Various aspects of home brew inverters

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Joined: 02/02/2017
Location: Australia
Posts: 1382
Posted: 12:05am 13 Feb 2021      

i am trying to figure out how to correct the inverter output shape.
this without relying only on the voltage peak dictated by the feedback to follow the output voltage on both half-waves (I imagine a half-wave on unipolar EG8010)

the idea is to sample the output waveform and compare each sample to the one present in array l[NPWM at the same time of reading.

the difference between the comparison gives the value to be given in
the OCR1A when it will create the output PWM pulse to correct the output deformation.

can my logic be correct?

I think there is no value in trying to correct the shape of the AC output voltage.
My view is the AC voltage shape will always be something other than a nice
and clean sinewave. It will always have harmonics of various frequencies and power levels present that produce something like my street power voltage right now.

here is a FFT showing the harmonics of it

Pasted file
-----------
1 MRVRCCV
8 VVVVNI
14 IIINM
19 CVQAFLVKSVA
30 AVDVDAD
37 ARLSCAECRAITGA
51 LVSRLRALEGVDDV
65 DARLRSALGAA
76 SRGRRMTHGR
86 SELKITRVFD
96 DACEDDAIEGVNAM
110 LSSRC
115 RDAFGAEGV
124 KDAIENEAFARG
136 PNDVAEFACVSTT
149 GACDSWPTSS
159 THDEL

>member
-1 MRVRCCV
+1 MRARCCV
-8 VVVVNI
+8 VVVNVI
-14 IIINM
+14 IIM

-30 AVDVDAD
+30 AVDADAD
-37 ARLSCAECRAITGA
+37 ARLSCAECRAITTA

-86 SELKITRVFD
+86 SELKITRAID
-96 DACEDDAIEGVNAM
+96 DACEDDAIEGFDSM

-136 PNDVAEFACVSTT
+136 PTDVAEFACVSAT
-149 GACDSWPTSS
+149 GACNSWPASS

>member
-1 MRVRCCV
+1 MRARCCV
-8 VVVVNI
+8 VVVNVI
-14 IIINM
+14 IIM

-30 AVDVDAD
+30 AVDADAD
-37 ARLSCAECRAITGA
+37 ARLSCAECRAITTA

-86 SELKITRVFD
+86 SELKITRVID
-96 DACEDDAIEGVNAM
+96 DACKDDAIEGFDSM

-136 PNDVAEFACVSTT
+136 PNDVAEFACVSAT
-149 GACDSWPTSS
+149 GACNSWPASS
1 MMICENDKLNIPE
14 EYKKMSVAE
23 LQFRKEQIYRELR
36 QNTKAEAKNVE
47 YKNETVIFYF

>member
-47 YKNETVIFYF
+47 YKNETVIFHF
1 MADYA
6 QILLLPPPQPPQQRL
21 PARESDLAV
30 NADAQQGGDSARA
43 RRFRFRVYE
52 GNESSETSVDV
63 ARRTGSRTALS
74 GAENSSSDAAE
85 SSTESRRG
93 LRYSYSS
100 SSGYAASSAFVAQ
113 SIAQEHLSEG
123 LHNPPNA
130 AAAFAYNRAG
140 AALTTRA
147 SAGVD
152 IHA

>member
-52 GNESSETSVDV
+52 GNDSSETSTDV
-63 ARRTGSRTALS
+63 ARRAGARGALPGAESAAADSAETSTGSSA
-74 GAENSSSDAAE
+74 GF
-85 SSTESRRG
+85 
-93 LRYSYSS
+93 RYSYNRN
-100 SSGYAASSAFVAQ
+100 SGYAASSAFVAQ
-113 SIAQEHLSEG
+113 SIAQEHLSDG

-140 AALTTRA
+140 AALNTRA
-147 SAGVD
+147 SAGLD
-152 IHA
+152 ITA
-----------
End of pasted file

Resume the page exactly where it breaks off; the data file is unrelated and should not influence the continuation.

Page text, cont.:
see the strong 250Hz component with -30dbV and the others
at 150 and 350Hz
These probably flatten the peaks of the waveform.

and for comparison, a clean sinewave, again at about 50Hz

To correct a distorted waveform will require well designed voltage sample systems
and closed loop controls. If I was to do this, I would obtain an average error value
(in terms of volts not percentage!) over maybe 20 entire waveforms.
I would maintain a running average of this, which then provides a time averaged error
in volts of the output AC voltage waveform at various angles or waveform positions.
I then use that error to correct, hopefully, the distortion.

But I don't do this in the nanoverter code.

The code samples the AC output voltage, after it is stepped down to 12V, then rectified, then smoothed via a resistor divider. It samples this quantity once
per complete 50Hz cycle. The time of this sample is at a zero crossing of the AC output.
The voltage measured is DC (after step down, rectification and dividing) and so it will be something like 2.5V.
I apply the DC sample of AC output to the PID control loop and correct
the magnitude of the PWM waveform accordingly.

Again, I see no need to correct waveform distortions that are due to loading of the
inverter's output. We try to produce a "clean" sinewave during building of the inverter. This is usually achieved with correct choice of primary inductance, secondary capacitance and toroid build quality.
And then we live with the results when we use the inverter.